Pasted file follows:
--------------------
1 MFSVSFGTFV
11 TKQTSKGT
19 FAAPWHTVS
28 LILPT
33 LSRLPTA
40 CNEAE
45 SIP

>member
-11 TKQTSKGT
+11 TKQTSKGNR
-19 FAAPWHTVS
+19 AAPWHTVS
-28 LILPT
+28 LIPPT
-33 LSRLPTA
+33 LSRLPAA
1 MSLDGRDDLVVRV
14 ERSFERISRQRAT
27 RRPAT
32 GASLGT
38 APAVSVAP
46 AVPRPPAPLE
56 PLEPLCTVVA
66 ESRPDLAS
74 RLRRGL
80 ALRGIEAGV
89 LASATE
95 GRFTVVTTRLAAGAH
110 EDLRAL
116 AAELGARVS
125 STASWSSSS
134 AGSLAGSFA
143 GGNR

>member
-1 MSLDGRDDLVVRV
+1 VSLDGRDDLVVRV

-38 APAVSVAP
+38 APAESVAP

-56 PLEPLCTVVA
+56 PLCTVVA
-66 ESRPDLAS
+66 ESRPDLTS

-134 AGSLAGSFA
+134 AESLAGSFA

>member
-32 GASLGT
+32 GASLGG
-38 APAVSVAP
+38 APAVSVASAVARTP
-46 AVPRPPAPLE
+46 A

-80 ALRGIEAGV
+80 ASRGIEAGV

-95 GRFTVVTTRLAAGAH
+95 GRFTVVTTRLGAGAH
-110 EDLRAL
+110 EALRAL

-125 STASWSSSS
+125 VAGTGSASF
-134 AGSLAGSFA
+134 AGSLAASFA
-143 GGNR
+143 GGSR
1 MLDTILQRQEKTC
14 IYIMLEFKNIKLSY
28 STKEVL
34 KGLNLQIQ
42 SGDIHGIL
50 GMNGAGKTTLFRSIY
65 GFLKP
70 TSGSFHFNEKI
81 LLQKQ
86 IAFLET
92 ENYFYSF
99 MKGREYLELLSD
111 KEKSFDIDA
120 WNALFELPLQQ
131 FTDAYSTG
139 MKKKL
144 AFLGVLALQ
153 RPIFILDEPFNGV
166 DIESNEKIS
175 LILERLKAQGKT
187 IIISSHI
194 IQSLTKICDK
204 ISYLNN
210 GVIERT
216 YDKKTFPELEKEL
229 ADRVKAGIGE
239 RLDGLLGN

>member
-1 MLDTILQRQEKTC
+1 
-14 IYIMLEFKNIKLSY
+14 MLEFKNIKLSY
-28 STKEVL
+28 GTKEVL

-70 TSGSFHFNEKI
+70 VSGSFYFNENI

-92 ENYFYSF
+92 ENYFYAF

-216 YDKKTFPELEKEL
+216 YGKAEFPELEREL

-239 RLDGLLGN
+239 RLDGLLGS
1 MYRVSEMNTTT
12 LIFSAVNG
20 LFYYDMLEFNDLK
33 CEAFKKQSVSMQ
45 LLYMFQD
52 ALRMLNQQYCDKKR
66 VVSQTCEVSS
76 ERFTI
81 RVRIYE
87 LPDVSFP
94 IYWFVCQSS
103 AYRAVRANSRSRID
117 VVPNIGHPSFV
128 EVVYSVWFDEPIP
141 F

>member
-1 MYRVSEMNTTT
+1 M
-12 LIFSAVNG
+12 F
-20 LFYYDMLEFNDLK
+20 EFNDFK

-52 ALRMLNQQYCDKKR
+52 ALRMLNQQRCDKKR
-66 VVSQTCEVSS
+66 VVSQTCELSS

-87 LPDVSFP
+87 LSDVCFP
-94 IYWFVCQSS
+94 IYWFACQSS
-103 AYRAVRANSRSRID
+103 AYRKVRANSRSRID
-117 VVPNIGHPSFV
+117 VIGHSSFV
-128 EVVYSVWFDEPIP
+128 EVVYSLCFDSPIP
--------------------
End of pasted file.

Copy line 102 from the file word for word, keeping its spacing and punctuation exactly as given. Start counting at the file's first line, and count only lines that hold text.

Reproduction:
-216 YDKKTFPELEKEL